I think one of the hardest changes that parents experience with their teen is the abrupt change in their teens behavior towards them. Their teen literally goes  from being open and loving one day, to cold and secretive literally the next day. Parents feel puzzled by this,  questioning what they might have done wrong to ellicit this change. Answer: nothing.

Apparently your teen got the new memo, if you are acting nice to your parents, then stop. It is unseemly for teens to be nice to the "enemy. " Maybe your teen was sitting in the cafeteria, or on the bus, and a bunch of kids were slamming their parents..."man I hate my parents, they never let me do anything." Or maybe, "my parents are so nosy, always looking over my shoulder when I'm on the computer, they are such a pain!" So there your teen is, listening, and wondering, "gee I get along good with my parents, is that bad? And BAM they come home and practice being a "teen." So that may be one explanation.

Here is another. One of the major tasks of adolescence is separation/individuation. The work of developing a personal identity means stepping back from the people who have been the closest and most influential in their lives. How am I like my parents? How am I different from my parents? Where am I in all this? Unfortunately these questions are not consciously being asked in that teen brain of theirs. Instead this new brain is giving them new thoughts they have never thought before. "God my parents are so annoying, I hate the way they dress, eat, talk, think, ask so many questions etc." The truth is, it isn't really about you, it is more the process by which they are trying to figure out what they think, and what they feel. And for all of his/her life they have kind of depended on you to figure that out for them. Now they know that they have to figure this stuff out for themselves. Adolescence is after all, the training period for adulthood.

So when your teen tells you that you are annoying and gives you 'the look", try not to take it personally. A shoulder shrug, and an I love you, should say it all.

Wednesday, December 5, 2012

If You Want To Get Your Teen To Do Something....

Most parents have goals for their kids. I don't mean the "I want you to be a doctor" kind of goals. But the goals that speak to the core values that you as a parent hold dear to your heart. Perhaps they have been passed down through your family, or maybe as you have grown into adulthood and have accumulated a good deal of life experience, you have learned a thing or two about life that you would like to pass on to your kids. Just telling your kids that you want them to be a certain way or believe in something you think important is not the most effective way to teach a life lesson. Showing them and living it yourself is way more effective.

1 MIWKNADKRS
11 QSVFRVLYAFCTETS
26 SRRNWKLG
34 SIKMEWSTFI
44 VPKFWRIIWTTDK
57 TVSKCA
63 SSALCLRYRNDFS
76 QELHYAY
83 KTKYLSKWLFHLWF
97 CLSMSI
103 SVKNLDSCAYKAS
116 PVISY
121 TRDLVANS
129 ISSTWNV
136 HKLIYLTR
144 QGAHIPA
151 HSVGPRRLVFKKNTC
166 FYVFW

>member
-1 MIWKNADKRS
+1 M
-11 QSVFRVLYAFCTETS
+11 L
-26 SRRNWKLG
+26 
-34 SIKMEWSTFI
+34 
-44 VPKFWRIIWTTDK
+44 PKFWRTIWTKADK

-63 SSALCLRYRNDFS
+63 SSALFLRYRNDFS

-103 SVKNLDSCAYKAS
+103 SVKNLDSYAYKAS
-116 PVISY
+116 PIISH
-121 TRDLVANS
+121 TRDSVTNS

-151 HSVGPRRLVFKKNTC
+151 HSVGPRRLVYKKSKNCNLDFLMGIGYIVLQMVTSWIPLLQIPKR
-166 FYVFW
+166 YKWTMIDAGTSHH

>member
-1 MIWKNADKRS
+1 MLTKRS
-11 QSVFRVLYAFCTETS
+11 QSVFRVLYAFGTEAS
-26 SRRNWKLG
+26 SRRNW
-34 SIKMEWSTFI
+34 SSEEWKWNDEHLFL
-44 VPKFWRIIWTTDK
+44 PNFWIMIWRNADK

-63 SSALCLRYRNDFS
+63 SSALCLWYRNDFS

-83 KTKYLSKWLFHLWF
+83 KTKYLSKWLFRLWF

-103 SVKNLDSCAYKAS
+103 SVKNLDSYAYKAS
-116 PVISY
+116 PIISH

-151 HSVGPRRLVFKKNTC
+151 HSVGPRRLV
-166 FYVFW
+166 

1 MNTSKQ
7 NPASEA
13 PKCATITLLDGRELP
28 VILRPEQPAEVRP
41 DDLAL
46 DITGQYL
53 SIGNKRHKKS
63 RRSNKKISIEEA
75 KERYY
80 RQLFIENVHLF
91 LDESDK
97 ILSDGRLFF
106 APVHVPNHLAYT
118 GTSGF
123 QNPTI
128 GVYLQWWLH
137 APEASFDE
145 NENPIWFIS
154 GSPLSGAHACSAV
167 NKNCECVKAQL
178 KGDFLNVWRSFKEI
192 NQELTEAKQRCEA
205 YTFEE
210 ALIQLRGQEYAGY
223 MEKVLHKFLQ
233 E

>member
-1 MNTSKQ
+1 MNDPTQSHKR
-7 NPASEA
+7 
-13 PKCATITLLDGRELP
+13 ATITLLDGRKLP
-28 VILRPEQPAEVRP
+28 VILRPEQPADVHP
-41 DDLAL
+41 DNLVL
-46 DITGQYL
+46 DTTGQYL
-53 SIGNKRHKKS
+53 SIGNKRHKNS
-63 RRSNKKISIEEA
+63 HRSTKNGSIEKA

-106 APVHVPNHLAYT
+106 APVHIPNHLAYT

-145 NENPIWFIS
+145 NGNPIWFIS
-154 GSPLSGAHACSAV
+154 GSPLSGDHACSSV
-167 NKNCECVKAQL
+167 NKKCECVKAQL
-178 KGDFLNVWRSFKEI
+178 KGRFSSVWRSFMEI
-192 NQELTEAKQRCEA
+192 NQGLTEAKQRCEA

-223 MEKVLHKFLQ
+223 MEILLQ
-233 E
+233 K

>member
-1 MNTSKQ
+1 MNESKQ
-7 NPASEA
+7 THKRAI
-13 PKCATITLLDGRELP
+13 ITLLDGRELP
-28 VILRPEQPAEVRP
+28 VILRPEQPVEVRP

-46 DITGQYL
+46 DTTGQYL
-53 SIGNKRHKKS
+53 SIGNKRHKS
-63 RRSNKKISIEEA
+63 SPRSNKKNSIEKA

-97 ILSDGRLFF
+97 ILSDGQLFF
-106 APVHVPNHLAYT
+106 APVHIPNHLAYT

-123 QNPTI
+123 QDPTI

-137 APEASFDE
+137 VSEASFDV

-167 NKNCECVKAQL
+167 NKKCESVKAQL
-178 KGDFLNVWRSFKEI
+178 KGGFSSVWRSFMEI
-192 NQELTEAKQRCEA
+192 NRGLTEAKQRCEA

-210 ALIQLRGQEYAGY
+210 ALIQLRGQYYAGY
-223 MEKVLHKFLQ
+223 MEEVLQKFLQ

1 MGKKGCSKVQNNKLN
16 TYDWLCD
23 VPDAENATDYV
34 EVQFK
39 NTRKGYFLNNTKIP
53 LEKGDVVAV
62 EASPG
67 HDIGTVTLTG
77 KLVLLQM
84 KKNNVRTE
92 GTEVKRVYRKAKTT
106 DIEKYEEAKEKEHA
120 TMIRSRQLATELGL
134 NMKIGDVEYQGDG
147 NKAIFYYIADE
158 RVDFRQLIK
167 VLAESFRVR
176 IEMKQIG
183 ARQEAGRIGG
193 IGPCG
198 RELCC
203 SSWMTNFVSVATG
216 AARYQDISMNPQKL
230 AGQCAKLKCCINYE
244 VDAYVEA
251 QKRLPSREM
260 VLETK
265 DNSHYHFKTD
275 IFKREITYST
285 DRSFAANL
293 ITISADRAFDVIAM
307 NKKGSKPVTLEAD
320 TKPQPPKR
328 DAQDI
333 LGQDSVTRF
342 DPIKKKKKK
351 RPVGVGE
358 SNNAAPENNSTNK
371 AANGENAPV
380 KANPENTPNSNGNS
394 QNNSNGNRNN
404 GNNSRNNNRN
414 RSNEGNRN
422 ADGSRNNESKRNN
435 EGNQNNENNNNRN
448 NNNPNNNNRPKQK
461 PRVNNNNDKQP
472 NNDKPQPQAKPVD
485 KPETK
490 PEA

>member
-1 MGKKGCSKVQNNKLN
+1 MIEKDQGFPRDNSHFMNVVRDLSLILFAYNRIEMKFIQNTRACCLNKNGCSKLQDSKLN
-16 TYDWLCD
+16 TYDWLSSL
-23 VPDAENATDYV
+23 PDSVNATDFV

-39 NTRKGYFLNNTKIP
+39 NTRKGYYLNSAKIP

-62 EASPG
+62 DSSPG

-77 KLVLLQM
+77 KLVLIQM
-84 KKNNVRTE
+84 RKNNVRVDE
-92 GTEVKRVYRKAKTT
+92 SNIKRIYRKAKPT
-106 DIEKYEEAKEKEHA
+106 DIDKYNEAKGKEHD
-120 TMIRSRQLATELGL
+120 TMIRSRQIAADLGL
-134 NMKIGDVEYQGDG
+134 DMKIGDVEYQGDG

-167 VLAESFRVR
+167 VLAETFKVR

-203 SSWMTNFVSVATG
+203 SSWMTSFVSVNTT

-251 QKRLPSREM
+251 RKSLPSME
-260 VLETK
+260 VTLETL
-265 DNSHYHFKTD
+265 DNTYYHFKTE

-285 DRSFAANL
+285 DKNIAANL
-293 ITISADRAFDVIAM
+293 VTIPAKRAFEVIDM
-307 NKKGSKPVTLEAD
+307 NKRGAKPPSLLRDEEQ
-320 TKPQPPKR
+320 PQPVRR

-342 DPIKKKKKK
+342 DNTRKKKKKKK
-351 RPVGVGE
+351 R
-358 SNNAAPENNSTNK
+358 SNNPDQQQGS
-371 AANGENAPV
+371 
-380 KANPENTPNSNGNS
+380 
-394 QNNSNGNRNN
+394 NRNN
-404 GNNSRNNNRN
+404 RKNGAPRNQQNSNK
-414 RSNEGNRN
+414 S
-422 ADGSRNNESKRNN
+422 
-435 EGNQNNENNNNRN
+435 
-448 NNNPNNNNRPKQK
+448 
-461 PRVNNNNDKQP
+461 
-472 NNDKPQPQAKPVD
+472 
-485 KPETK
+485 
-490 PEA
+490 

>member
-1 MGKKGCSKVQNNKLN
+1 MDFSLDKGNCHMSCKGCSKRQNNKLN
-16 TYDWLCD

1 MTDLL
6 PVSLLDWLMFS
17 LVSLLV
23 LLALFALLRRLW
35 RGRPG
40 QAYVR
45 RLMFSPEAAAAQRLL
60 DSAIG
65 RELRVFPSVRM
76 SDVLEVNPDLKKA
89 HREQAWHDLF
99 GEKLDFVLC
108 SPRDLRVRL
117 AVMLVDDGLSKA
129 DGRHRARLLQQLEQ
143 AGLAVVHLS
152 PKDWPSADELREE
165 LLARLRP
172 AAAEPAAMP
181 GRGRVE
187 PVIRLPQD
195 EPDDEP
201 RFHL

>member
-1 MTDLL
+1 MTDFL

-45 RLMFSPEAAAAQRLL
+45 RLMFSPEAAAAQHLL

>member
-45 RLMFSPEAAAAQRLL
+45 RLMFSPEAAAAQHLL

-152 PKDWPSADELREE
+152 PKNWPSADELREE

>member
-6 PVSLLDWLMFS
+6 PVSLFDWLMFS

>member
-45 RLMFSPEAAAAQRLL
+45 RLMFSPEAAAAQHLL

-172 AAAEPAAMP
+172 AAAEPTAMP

So... If you want your kids to:
  • Love to read: show them by reading. Shut down your computer, your phone, your TV, and do some public reading.
  • Be kind: Show them by being kind. Help out an elderly neighbor on your street, shovel their walk in a snow storm, offer to buy them groceries when you are out,  and  then tell your teen how grateful these people were for your help, and how good that made you feel.
  • Value family: Show them how important family is to you. Have at least one night a week for a family meal, make sure you keep up regularly with your family of origin, and keep your kids in the loop about what everybody is up too. Make sure they make calls to grandparents, and aunts and uncles and cousins for birthdays and graduations.
  • Value friendship: Show them by staying in touch with your friends,  and having friends over for dinner and celebrations. Open your home to them.
  • Value Community Service: Show them by doing some kind of regular community service, and come home and talk about your experience and how meaningful it is to you.
  • Value Education: Show them by learning something new. Take a course, go to a lecture. Show them that learning is not over when schooling is over. It is a lifelong pursuit.